It’s been a truly exhausting voyage I have managed to complete, after nearly a year of planning and six months of intensive travelling across Africa and the Middle East! Before I begin, I want to extend a sincere thanks to the countless number of porters, co-travellers, locals, agents, writers and chieftains, without whose expertise and insight I wouldn’t have experienced the magic of Africa and the Arabian Gulf at its fullest!
All I can say after a gruelling trip to so many places, is that despite an overwhelming amount of advice against travelling to this part of the world, with fear and worries over violence and the Ebola scare still active, I decided to put my love for adventure before my fears and chose to undertake the trip. And I can vouch today that it has been completely worth all the extra trouble, the nervousness, the mosquito bites and the infinite levels of cultural embarrassment I suffered as a non-native in this strangely beautiful part of Earth!
And true to this eye-opening trip, the raison d’etre behind this post is also an incident that followed the pattern and broke long-established stereotypes in my head about the Middle East and its people in general.
This happened during the last leg of my expedition. Tired and deprived of sleep after my experiences, I had ended up in a long line of check-ins to catch my connecting Saudi Arabian Airlines flight to Jeddah, where my other co-travellers would join me in returning to Riyadh.
Already jet-lagged due to the road trip I undertook to get here in the last 3 days, I quietly found a seat at the boarding area and fiddled around on my tablet, boarding the flight amid a handful of passengers when the time came, the Arabian signage of الخطوط السعودية glistening atop the gates. But it was only on-board when the incident occurred.
It started when the cries of a child woke everyone up an hour or so into the flight. Still accustomed to one time-zone, I was drowsy when I opened my eyes and stood up to investigate. It seemed that the child of a young couple was bawling his eyes out. The poor mother couldn’t do much except try calming him down, even as some muttered rather insensitively on how noisy the boy was.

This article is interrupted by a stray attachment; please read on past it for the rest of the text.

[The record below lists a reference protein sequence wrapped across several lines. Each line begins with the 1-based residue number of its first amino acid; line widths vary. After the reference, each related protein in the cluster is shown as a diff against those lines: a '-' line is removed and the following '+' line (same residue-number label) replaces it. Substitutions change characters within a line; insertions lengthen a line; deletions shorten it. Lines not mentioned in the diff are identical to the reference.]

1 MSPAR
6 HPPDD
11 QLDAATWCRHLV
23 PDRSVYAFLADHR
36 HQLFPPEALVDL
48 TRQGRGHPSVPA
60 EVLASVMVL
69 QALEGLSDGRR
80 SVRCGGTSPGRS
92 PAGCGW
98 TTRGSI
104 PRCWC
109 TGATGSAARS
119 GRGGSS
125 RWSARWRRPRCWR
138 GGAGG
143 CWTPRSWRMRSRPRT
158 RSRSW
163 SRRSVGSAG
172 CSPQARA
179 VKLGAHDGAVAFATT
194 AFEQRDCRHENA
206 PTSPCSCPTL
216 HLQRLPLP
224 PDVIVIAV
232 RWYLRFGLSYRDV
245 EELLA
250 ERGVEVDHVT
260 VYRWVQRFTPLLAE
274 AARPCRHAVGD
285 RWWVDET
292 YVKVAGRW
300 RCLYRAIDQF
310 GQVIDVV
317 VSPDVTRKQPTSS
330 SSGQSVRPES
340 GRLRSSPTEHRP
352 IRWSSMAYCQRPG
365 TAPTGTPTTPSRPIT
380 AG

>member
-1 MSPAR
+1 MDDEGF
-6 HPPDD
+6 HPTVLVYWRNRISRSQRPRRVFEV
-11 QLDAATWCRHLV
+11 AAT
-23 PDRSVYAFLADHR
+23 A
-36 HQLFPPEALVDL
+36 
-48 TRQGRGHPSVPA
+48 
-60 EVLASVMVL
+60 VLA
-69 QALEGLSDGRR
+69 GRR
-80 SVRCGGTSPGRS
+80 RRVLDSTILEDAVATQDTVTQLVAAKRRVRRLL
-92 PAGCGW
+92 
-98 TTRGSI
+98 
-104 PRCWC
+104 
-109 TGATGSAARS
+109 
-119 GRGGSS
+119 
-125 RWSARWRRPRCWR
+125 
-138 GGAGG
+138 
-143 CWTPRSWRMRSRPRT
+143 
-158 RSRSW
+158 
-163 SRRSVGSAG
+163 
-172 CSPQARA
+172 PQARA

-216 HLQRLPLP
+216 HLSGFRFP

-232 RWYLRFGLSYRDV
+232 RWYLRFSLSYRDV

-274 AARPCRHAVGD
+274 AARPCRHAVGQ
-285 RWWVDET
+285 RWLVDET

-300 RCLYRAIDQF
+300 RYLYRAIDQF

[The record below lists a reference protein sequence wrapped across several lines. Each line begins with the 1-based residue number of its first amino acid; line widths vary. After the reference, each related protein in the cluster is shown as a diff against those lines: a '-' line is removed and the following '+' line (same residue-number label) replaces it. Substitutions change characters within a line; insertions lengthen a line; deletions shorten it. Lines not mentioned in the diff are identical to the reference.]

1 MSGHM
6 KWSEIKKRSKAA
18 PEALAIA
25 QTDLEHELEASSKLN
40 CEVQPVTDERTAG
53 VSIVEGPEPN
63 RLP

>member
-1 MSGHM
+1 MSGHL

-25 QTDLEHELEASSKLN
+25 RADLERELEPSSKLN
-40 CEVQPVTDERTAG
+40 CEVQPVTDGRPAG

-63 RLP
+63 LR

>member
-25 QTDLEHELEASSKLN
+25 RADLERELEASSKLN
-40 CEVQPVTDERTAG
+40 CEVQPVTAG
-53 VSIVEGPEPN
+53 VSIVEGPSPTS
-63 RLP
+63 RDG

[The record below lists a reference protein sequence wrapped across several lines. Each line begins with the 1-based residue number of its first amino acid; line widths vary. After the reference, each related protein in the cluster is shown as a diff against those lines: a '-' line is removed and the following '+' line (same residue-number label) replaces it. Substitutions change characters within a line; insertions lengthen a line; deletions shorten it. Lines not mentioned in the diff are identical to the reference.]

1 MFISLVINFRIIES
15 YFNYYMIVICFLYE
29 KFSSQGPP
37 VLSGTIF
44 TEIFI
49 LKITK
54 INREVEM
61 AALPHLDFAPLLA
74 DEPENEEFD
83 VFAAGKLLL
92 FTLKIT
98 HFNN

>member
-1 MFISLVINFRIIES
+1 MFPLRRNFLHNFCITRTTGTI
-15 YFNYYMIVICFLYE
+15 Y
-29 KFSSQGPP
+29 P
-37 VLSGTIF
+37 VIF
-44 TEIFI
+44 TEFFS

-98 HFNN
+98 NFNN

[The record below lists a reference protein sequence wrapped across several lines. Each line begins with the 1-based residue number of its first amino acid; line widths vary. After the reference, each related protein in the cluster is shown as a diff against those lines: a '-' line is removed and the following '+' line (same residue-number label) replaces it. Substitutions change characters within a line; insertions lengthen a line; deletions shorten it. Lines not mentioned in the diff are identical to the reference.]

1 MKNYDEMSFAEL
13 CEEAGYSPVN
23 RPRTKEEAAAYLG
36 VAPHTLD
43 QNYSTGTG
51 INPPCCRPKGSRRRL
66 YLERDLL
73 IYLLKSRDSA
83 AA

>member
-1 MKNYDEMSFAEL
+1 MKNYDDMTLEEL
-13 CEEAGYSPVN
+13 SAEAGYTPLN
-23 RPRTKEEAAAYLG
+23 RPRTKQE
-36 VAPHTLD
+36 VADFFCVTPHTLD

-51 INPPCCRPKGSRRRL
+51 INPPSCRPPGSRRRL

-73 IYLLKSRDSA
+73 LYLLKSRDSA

With lightning speed, I saw a hostess rush past me. She reached the mother, asked her a few questions and ran back to the pantry. It was only when she returned with a food tray and effortlessly quietened the boy, feeding him with the mother’s help. Now I am no expert at medicine, but a few close looks at the boy indicated that he looked older than his clothes portrayed. It was only on asking the hostess that the truth hit me with the force of so much overwhelming pride that I couldn’t contain my smile; the child was autistic, which is why the hostess had rushed to get one of the airline’s specialized meals for autism patients.
I know plenty of readers may not find much value in the story, but the fact that such sensitivity can be seen in a global brand like this shows that we have much to learn about hospitality and understanding of one another. Kudos to Saudia and its impeccable principles! Hope to keep witnessing such incidents of spotless humanity!
This is a post by a guest blogger